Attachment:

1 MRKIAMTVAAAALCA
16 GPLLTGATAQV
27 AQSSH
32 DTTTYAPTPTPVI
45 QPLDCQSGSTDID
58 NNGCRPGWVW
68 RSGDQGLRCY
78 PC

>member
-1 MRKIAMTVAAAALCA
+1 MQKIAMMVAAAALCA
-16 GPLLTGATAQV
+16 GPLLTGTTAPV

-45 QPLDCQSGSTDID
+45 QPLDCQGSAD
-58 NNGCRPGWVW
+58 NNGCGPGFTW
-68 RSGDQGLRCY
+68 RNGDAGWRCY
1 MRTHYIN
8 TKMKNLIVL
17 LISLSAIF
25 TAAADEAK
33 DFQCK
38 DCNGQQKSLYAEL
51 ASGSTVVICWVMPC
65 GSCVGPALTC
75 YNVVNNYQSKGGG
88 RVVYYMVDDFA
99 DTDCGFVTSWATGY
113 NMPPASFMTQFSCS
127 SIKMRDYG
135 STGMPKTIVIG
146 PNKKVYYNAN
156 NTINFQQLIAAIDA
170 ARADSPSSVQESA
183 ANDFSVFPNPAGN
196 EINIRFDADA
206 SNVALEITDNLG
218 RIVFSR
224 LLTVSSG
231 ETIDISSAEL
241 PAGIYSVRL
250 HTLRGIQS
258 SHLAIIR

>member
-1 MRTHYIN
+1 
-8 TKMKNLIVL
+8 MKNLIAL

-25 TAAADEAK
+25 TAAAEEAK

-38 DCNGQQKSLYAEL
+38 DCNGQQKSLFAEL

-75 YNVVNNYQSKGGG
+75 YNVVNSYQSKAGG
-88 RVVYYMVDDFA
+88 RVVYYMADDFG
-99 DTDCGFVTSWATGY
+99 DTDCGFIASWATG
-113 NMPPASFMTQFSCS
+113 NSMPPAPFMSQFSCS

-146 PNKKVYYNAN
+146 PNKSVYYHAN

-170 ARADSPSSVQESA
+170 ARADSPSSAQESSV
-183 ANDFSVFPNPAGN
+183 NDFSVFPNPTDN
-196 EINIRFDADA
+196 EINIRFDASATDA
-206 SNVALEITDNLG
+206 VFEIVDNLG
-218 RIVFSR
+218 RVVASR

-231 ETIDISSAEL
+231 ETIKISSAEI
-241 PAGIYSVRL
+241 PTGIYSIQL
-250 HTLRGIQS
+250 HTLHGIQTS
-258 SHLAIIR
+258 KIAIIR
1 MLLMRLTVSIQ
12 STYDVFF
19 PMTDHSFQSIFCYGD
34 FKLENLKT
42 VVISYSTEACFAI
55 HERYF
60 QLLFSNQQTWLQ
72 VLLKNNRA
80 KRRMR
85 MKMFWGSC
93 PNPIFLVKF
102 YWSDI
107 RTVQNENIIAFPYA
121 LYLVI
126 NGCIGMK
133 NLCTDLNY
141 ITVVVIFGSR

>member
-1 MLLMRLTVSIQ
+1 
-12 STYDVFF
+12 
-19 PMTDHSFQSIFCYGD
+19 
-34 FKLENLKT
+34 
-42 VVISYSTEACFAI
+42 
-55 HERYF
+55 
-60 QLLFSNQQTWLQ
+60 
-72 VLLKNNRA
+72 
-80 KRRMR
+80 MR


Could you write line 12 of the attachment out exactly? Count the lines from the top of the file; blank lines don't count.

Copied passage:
-16 GPLLTGATAQV